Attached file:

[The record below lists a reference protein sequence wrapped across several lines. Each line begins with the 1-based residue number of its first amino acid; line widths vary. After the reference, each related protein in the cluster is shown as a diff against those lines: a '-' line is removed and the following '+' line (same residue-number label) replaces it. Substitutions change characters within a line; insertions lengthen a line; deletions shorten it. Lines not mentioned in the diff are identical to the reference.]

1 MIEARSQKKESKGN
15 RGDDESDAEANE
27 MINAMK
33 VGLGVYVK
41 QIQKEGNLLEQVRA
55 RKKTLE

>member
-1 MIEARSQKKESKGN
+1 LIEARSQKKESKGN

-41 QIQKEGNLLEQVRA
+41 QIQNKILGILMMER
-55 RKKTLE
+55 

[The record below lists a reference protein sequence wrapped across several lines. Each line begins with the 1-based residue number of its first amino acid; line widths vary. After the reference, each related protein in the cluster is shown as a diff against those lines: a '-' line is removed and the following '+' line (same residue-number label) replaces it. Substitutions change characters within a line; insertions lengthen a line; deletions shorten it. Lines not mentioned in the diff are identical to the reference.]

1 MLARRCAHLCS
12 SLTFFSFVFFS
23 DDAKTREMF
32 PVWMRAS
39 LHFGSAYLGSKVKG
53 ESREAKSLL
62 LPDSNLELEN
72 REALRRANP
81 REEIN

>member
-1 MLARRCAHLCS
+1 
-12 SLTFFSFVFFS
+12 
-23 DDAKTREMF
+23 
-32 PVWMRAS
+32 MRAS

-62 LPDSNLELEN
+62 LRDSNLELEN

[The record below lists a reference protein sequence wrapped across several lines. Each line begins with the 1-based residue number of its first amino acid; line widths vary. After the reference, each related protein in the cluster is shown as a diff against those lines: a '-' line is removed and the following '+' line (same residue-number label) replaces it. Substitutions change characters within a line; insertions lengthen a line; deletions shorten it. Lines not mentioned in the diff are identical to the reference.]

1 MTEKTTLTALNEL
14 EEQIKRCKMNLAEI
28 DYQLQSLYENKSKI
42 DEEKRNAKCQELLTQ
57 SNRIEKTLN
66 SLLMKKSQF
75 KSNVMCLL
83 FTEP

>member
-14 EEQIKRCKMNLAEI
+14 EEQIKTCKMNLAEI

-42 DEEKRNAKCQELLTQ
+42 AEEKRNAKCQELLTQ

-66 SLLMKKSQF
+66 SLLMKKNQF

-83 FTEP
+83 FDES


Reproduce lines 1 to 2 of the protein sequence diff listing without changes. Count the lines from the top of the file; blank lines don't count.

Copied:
[The record below lists a reference protein sequence wrapped across several lines. Each line begins with the 1-based residue number of its first amino acid; line widths vary. After the reference, each related protein in the cluster is shown as a diff against those lines: a '-' line is removed and the following '+' line (same residue-number label) replaces it. Substitutions change characters within a line; insertions lengthen a line; deletions shorten it. Lines not mentioned in the diff are identical to the reference.]

1 MIEARSQKKESKGN